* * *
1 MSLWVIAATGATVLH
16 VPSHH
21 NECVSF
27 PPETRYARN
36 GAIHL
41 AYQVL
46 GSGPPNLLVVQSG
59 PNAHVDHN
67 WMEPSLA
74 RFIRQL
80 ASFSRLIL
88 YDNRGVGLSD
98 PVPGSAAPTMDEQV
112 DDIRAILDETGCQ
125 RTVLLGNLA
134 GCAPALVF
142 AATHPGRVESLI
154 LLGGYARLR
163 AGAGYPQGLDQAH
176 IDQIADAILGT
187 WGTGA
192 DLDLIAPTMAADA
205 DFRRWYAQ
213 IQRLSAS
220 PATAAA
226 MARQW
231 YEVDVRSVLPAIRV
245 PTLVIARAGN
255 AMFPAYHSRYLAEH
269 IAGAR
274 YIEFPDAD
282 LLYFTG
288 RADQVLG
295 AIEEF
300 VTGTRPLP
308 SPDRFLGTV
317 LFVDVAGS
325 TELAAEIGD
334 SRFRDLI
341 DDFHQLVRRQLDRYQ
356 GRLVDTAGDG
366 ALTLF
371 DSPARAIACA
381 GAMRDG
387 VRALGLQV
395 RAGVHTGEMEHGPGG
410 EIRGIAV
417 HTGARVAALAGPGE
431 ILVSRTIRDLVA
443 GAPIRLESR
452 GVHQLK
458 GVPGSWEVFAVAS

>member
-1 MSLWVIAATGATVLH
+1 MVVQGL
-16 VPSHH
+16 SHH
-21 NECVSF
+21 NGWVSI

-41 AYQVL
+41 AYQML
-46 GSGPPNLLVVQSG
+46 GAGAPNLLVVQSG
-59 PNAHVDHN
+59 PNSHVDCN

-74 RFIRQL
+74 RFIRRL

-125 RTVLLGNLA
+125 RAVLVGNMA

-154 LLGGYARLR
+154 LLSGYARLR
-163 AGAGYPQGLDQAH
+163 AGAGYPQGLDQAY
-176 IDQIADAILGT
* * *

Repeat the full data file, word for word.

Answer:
1 MSLWVIAATGATVLH
16 VPSHH
21 NECVSF
27 PPETRYARN
36 GAIHL
41 AYQVL
46 GSGPPNLLVVQSG
59 PNAHVDHN
67 WMEPSLA
74 RFIRQL
80 ASFSRLIL
88 YDNRGVGLSD
98 PVPGSAAPTMDEQV
112 DDIRAILDETGCQ
125 RTVLLGNLA
134 GCAPALVF
142 AATHPGRVESLI
154 LLGGYARLR
163 AGAGYPQGLDQAH
176 IDQIADAILGT
187 WGTGA
192 DLDLIAPTMAADA
205 DFRRWYAQ
213 IQRLSAS
220 PATAAA
226 MARQW
231 YEVDVRSVLPAIRV
245 PTLVIARAGN
255 AMFPAYHSRYLAEH
269 IAGAR
274 YIEFPDAD
282 LLYFTG
288 RADQVLG
295 AIEEF
300 VTGTRPLP
308 SPDRFLGTV
317 LFVDVAGS
325 TELAAEIGD
334 SRFRDLI
341 DDFHQLVRRQLDRYQ
356 GRLVDTAGDG
366 ALTLF
371 DSPARAIACA
381 GAMRDG
387 VRALGLQV
395 RAGVHTGEMEHGPGG
410 EIRGIAV
417 HTGARVAALAGPGE
431 ILVSRTIRDLVA
443 GAPIRLESR
452 GVHQLK
458 GVPGSWEVFAVAS

>member
-1 MSLWVIAATGATVLH
+1 MVVQGL
-16 VPSHH
+16 SHH
-21 NECVSF
+21 NGWVSI

-41 AYQVL
+41 AYQML
-46 GSGPPNLLVVQSG
+46 GAGAPNLLVVQSG
-59 PNAHVDHN
+59 PNSHVDCN

-74 RFIRQL
+74 RFIRRL

-125 RTVLLGNLA
+125 RAVLVGNMA

-154 LLGGYARLR
+154 LLSGYARLR
-163 AGAGYPQGLDQAH
+163 AGAGYPQGLDQAY
-176 IDQIADAILGT